Overcoming the Climate Justice Gap in Spending “Build Back Better” Billions
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I love beaches as much as anyone. But how much should all Americans pay to “renourish” beaches, particularly in prosperous areas, all while facing centuries of rising seas with only the pace of the rise in question?
And how much will the country’s most vulnerable communities share in the tens of billions of dollars in spending for climate-resilient infrastructure coming under the recently-passed Infrastructure Investment and Jobs Act (with more nigh if the Senate passes the Build Back Better Act)?
These are communities that also typically have the least capacity to seek government money.
And there’s an inherent bias in government (or corporate or philanthropic) investments toward projects and programs that are easy to measure using traditional means.
Think about a typical infrastructure project, gauged in cubic yards of beach sand or miles of levees. Then think about what you’d invest in to boost the resilience or adaptive capacity of a community that has been been prejudicially marginalized for generations and faces outsize danger from heat, flooding or other environmental hazards.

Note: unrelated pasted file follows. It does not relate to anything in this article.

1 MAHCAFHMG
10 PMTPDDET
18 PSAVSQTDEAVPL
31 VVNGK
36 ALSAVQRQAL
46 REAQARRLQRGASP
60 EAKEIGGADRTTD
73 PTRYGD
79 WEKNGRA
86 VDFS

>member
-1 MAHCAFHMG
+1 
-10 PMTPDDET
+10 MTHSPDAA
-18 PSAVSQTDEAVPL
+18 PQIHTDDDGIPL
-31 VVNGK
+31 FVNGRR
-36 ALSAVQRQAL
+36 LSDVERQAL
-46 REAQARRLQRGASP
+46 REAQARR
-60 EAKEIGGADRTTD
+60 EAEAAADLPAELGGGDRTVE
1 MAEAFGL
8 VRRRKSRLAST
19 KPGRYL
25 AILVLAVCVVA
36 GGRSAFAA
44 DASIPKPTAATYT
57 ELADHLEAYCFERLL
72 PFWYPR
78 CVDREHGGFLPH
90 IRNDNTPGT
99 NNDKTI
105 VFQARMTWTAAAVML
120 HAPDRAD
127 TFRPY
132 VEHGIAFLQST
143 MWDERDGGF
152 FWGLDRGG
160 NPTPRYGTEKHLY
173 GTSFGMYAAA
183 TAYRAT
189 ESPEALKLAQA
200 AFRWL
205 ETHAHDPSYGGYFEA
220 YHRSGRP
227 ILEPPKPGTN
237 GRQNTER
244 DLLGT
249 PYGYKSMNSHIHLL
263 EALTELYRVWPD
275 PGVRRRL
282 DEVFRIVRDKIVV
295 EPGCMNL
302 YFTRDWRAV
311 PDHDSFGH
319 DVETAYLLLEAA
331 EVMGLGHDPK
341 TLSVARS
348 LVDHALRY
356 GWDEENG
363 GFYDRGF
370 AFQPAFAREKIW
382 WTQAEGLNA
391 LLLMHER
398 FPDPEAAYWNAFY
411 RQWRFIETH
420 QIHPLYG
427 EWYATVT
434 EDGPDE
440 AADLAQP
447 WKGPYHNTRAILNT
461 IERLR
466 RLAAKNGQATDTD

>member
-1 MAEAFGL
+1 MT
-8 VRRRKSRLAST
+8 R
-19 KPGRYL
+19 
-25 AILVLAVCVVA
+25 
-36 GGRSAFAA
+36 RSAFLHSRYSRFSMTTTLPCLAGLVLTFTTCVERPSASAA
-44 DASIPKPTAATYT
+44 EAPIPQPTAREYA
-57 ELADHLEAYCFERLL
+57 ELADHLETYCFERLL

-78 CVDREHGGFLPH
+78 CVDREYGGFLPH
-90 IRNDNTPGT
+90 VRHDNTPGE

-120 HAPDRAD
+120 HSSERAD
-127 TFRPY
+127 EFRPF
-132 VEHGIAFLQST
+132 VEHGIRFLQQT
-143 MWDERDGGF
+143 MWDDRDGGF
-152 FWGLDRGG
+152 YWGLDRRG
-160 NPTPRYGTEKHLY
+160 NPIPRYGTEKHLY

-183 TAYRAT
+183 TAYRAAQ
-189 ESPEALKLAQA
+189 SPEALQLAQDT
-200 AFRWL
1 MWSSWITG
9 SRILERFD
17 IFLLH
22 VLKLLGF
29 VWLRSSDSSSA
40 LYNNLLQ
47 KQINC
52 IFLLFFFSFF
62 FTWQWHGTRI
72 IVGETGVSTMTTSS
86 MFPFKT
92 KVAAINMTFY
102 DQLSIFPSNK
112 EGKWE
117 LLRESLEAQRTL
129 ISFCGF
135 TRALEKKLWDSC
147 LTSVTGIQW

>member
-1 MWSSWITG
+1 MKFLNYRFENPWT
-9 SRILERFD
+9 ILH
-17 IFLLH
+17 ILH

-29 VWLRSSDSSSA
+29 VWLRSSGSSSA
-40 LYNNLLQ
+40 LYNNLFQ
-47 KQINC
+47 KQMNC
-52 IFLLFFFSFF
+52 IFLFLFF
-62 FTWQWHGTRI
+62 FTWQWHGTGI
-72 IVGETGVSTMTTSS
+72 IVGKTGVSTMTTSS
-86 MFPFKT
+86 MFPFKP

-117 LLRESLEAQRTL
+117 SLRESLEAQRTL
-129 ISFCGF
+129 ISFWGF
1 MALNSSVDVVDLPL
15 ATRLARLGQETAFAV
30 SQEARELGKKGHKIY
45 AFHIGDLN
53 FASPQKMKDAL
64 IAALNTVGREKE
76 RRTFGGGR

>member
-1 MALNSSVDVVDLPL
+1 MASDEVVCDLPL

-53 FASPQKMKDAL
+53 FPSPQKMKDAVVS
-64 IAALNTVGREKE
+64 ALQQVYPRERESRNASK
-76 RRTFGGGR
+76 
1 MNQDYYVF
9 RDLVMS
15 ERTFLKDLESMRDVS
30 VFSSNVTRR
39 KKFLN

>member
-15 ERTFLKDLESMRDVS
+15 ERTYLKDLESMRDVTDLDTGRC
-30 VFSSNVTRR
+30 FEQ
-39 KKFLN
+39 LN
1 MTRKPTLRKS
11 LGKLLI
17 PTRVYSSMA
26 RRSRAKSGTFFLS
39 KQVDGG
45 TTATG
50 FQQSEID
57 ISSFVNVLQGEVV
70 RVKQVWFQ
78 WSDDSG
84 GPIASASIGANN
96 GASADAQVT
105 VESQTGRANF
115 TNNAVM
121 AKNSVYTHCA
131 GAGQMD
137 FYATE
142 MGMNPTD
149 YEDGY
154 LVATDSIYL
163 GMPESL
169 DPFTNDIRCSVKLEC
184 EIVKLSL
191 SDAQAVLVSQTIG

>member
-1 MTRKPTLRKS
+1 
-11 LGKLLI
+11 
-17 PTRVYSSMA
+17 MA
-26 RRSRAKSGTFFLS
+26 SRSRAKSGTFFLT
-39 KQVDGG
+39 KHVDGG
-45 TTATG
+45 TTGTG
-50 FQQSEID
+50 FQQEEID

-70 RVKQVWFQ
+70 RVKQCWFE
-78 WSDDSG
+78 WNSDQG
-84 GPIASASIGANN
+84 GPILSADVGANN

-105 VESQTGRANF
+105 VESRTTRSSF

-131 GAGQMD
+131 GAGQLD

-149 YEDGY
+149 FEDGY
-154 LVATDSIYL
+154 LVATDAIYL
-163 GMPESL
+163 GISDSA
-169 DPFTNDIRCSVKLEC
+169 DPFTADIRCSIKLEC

The difference, to me, is conveyed in these images — of the Maldonado family, one of thousands whose homes were swamped by Hurricane Ida in Louisiana, and the U.S. Army Corps of Engineers “Operation Big Beach” project in Virginia:
Operation Big Beach has been deemed a grand success, estimated to have averted storm losses totaling more than three times its $143 million cost. That fits the longstanding requirement for such projects that they save more than they cost. That’s great. But such tallies implicitly favor places with the most physical or financial assets at stake.
The Maldonado family, in Barataria, Louisiana, and so many others battered by extreme events end up living in a long shadow of harms and costs — ranging from debt to interrupted childhood education.
As they took a boat to their trailer on August 31, Fusto Maldonado, the father, told Getty photographer Brandon Bell, “My family has lost everything and we’re now trying to find help. We all live in this area and now it’s all gone.” (I’ll try to track Maldonado down for an update.)
Where’s the ribbon-cutting ceremony or victory march for transforming their lives?
President Biden signed the infrastructure bill into law on Nov. 15. (White House photo)
These questions are fortunately getting scrutinized with new intensity as the Biden administration and Democrats in Congress slowly hash out the next phase of the president’s diminished, but still historic, investment in rebuilding America’s rusting, flooding, overheating, eroding foundations and communities.
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